England fans face a scramble for hotels at the Qatar World Cup – the entire country is almost completely sold out already.
The Three Lions secured their place in the following year’s finals in November.
But supporters hoping to follow Gareth Southgate’s men to the Middle East in late 2022 may be disappointed.
As reported by the Associated Press, there is virtually no room available in the tournament, which runs throughout the month from November 21 to December 18.
It is understood that the majority has been taken by World Cup organizers by block-booking to supply teams, FIFA officials, sponsors and media.
The Doha desert is the only built-up area in the country to have all eight stadiums within a 30-mile radius of the capital.
The Accor, Hilton and Intercontinental, Marriott and Wyndham chains make up the majority of hotels in Doha.
However, the World Cup dates have nothing to book on any of their 28 sites.
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The only available hotel room covering the duration of the tournament was for £782 per night in a four-star hotel near the airport.
About 90,000 rooms are set to be made available via a website via Qatar’s supreme committee, in charge of planning the event – but that’s almost as many fans who traveled from the USA to Russia alone for the 2018 tournament .
The AP report said Qatar officials are expecting at least 850,000 overseas spectators for next year’s World Cup – although it could also exceed 1.2 million.
Between November 27 and 28, 276,000 ticket holders will attend the matches.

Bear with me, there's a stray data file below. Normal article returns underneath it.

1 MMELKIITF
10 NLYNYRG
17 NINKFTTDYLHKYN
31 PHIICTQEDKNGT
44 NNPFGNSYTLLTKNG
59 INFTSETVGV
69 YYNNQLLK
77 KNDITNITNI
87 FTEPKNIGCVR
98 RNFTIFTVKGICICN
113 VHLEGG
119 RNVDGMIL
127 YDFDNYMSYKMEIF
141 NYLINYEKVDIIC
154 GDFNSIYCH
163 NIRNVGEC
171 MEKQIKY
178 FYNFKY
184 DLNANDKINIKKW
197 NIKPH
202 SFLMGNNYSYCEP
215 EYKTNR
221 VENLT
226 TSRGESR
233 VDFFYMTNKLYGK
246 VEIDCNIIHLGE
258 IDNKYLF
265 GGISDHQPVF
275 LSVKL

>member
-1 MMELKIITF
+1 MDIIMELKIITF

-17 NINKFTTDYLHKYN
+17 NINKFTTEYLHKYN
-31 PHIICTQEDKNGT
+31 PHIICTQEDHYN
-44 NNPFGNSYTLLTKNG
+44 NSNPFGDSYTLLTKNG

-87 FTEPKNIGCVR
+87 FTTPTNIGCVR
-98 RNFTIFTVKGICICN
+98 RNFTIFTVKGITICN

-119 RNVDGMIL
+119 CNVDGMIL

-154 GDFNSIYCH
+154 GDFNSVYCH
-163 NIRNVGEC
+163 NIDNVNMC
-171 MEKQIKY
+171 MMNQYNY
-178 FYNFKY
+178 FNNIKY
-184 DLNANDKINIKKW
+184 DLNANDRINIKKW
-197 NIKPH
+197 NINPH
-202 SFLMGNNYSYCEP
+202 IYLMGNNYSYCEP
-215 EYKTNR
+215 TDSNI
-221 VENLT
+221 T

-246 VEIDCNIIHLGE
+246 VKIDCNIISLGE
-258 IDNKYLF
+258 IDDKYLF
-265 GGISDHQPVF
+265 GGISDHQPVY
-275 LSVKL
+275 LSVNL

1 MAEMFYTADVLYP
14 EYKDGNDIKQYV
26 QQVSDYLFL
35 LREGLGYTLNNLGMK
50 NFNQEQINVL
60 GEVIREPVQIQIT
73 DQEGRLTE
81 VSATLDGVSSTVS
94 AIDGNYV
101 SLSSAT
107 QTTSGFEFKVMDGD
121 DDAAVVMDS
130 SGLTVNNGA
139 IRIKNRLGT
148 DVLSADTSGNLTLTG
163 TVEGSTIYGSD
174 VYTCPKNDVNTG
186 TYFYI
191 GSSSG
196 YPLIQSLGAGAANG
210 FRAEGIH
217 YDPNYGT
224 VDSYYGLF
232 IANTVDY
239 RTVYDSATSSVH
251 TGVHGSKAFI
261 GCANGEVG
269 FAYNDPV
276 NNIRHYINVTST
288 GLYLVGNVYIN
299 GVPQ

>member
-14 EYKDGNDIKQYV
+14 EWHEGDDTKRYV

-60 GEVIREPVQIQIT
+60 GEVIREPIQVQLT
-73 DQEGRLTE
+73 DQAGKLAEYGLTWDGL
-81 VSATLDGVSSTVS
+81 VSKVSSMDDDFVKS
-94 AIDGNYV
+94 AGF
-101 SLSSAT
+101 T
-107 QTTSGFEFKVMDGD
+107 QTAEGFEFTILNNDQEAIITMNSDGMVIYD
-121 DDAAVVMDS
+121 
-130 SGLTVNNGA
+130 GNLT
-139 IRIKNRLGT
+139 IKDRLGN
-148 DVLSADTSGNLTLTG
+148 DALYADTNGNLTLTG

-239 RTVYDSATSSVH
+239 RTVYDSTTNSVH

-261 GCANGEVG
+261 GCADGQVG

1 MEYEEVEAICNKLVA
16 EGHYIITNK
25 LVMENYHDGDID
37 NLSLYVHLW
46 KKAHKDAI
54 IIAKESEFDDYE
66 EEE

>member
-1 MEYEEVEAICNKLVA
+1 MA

The most recent figures from the Qatar Tourism Authority state that there are 33,208 rooms in hotels and hotel apartments.
One-night stays have been banned, meaning fans may be forced to fly straight on match day and leave immediately after.
However, the cheapest flights from England to Doha already cost over £1,000 during the tournament.
There will be people who will not be able to travel to Qatar
About 4,000 cabins on cruise ships will be up for grabs as they dock in Doha next winter.
But camping on a large scale in the desert is no longer a real possibility.
Ronan Evenn, executive director of Football Supporters Europe Group, told the AP. “We could end up in a situation where, at least for European and some Asian teams, the best option for fans would be to travel in and out on match day which would come with a cost.
“But it will also come with quite an extraordinary environmental footprint.”
“If the focus remains on premium accommodation and if flight prices stay the same there will be people who will not be able to travel to Qatar.
“No one is seriously arguing that Qatar should build a million hotel rooms.
“Maybe there’s some kind of middle ground and solution, temporary housing or whatever, but it’s hard to see that happening at the moment.”
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